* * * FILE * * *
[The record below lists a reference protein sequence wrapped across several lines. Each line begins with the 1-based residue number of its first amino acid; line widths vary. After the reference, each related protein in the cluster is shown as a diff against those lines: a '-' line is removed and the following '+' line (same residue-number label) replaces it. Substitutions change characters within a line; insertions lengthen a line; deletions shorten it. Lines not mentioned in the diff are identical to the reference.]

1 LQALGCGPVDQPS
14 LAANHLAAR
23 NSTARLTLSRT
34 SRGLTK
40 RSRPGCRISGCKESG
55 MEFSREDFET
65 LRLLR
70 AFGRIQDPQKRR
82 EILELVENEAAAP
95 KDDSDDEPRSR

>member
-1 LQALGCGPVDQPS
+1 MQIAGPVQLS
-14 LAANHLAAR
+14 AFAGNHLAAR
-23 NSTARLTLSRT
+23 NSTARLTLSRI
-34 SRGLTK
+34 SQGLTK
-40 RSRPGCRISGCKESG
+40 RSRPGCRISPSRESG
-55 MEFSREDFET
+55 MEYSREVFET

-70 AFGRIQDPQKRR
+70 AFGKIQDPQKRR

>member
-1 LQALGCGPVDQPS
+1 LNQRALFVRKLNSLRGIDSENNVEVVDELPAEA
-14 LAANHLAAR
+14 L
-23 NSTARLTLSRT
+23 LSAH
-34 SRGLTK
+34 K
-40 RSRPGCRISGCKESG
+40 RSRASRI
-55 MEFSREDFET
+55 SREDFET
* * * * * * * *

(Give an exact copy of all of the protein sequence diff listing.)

[The record below lists a reference protein sequence wrapped across several lines. Each line begins with the 1-based residue number of its first amino acid; line widths vary. After the reference, each related protein in the cluster is shown as a diff against those lines: a '-' line is removed and the following '+' line (same residue-number label) replaces it. Substitutions change characters within a line; insertions lengthen a line; deletions shorten it. Lines not mentioned in the diff are identical to the reference.]

1 LQALGCGPVDQPS
14 LAANHLAAR
23 NSTARLTLSRT
34 SRGLTK
40 RSRPGCRISGCKESG
55 MEFSREDFET
65 LRLLR
70 AFGRIQDPQKRR
82 EILELVENEAAAP
95 KDDSDDEPRSR

>member
-1 LQALGCGPVDQPS
+1 MQIAGPVQLS
-14 LAANHLAAR
+14 AFAGNHLAAR
-23 NSTARLTLSRT
+23 NSTARLTLSRI
-34 SRGLTK
+34 SQGLTK
-40 RSRPGCRISGCKESG
+40 RSRPGCRISPSRESG
-55 MEFSREDFET
+55 MEYSREVFET

-70 AFGRIQDPQKRR
+70 AFGKIQDPQKRR

>member
-1 LQALGCGPVDQPS
+1 LNQRALFVRKLNSLRGIDSENNVEVVDELPAEA
-14 LAANHLAAR
+14 L
-23 NSTARLTLSRT
+23 LSAH
-34 SRGLTK
+34 K
-40 RSRPGCRISGCKESG
+40 RSRASRI
-55 MEFSREDFET
+55 SREDFET